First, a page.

Formatting Cards for "Spells with Character" a RPG system for learning how to spell in Japanese

My question: What could be improved? Is the way to use this card self evident?

The project:

I am at the start of a long project developing an RPG system for learning how to write in Japanese.
I am trying to develop a minimal viable example for a playtest.

The system:

Inspired by No Dice No Masters, players would invoke a “spell component”, a part of the character, and do something in-game associated with it.

Then the player would flip the card, write the character without seeing it, and cast the spell.

The mockup:


Spells with character example


Spells with character example2

The big document, if you want further reference.


Looks very cool and interesting!

I don’t buy the component etymology though. Maybe in Japanese goku has a different interpretation, but in original Chinese texts country is written differently. The simplified version of the character is not ‘monarch’ + ‘tear’ + ‘pearl’, but ‘jade’ inside an ‘enclosure’ (and yeah, jade is basically a ‘monarch’ plus a stroke, but it has its own radical)

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Hi Deodatus, great question. Let me be clear: I am not using the radicals of the characters according to their dictionary definitions. I am using them as narrative components.

Although “country” is easy for most to remember, as we get deeper into the forest we begin to encounter some real problems. For example, here is the formal form of “two”. It’s a relatively complicated character that you might uncommonly see.

How would you remember how to write it?

My answer is to remember it by creating an evocative and memorable story out of its components parts.

But there are some immediate problems we need to grapple with, if we try to make use of a character’s component parts according to their dictionary definitions. Some component parts of the characters either do not have good names (e.g. “⺍”), are boring (e.g. “mouth/enclosure” 口), or they just are difficult to work into a story for every character that they are involved in (e.g. 圭, literally means “squared jewel”, but also fits into the characters “seal”, “katsura tree”, and “water’s edge”).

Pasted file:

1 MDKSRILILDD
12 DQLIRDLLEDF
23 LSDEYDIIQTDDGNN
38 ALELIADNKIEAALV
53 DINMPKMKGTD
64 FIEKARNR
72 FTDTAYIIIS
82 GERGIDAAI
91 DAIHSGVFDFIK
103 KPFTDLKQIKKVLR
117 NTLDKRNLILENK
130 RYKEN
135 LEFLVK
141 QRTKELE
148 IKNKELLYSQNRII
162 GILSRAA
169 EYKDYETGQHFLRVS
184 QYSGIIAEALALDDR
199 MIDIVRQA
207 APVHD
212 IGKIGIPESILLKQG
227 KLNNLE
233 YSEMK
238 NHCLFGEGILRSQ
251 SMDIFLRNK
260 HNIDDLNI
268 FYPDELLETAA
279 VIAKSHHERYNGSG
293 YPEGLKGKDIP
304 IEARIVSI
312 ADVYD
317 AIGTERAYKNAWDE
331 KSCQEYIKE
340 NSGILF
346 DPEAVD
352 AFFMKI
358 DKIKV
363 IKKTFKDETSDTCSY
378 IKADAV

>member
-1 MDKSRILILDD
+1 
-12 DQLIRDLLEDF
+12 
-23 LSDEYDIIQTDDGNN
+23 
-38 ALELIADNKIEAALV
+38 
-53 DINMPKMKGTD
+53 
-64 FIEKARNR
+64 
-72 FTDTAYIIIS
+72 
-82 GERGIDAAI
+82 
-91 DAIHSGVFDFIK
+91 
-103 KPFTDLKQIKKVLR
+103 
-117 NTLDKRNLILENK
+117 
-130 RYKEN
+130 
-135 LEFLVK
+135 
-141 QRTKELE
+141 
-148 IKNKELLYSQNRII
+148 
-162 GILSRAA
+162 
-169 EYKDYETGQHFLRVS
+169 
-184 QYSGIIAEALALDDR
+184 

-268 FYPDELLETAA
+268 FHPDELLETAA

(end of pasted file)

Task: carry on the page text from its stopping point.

So my solution to these problems is to reimagine the component parts. While “one” 「一」 is easy to write, I find it is somewhat hard to remember or work into a mnemonic story. So, as a component, I rename it “dagger”; a ‘dagger’ is a much more powerful image than the concept of ‘one’. I can remember “dagger” for a long while.

This story mnemonic method is more conceptual work at the outset, but is a strategy that does pay off.

Here is how I can always recall how to write the formal form of two,「弐」. This is my “story” for it:

"The two participants in the formal duel unsheathed [弋] their blades [二], but one used a dagger [一] aswell and it ended in tears [丶].

As someone who memorizes the kanji like this, I find giving new meanings to components helps make learning more personal and rewarding.

I may not have explained myself well. Did I address your concern?


I haven’t looked at it in a long time, and I don’t know if it addresses your question, but there was a game a while back that did the same type of thing with Korean—using the characters to cast spells in-fiction and whatnot.

Maybe useful?


I literally have this on my bookshelf. Thank you for the recommendation Majcher!

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I have no problem with the mnemonic narrative method, its cool and useful. Also, you made a nice presentation. Its just that you should warn users that it does not mirror the original etymology.


It’s very cool !
Maybe the game works better if players name their own character parts, with your list as a fallback. #empowerment
Beware of typos on page 2 (evocative etc.)